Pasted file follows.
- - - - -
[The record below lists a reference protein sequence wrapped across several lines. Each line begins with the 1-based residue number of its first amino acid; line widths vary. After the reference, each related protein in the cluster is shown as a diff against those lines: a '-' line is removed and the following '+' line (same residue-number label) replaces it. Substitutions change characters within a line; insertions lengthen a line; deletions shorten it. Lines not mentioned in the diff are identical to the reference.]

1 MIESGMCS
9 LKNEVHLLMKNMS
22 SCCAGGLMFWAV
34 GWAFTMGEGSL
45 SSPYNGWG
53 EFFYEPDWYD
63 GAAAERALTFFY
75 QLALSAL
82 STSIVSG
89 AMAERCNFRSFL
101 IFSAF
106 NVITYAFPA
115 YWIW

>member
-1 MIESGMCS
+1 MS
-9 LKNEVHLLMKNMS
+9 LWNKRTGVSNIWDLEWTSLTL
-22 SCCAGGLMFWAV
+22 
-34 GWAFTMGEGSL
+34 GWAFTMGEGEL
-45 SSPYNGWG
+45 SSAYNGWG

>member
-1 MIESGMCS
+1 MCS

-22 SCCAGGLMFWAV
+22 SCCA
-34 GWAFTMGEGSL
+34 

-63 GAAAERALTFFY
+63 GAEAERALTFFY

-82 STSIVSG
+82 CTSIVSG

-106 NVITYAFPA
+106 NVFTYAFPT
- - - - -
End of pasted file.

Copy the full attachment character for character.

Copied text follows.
[The record below lists a reference protein sequence wrapped across several lines. Each line begins with the 1-based residue number of its first amino acid; line widths vary. After the reference, each related protein in the cluster is shown as a diff against those lines: a '-' line is removed and the following '+' line (same residue-number label) replaces it. Substitutions change characters within a line; insertions lengthen a line; deletions shorten it. Lines not mentioned in the diff are identical to the reference.]

1 MIESGMCS
9 LKNEVHLLMKNMS
22 SCCAGGLMFWAV
34 GWAFTMGEGSL
45 SSPYNGWG
53 EFFYEPDWYD
63 GAAAERALTFFY
75 QLALSAL
82 STSIVSG
89 AMAERCNFRSFL
101 IFSAF
106 NVITYAFPA
115 YWIW

>member
-1 MIESGMCS
+1 MS
-9 LKNEVHLLMKNMS
+9 LWNKRTGVSNIWDLEWTSLTL
-22 SCCAGGLMFWAV
+22 
-34 GWAFTMGEGSL
+34 GWAFTMGEGEL
-45 SSPYNGWG
+45 SSAYNGWG

>member
-1 MIESGMCS
+1 MCS

-22 SCCAGGLMFWAV
+22 SCCA
-34 GWAFTMGEGSL
+34 

-63 GAAAERALTFFY
+63 GAEAERALTFFY

-82 STSIVSG
+82 CTSIVSG

-106 NVITYAFPA
+106 NVFTYAFPT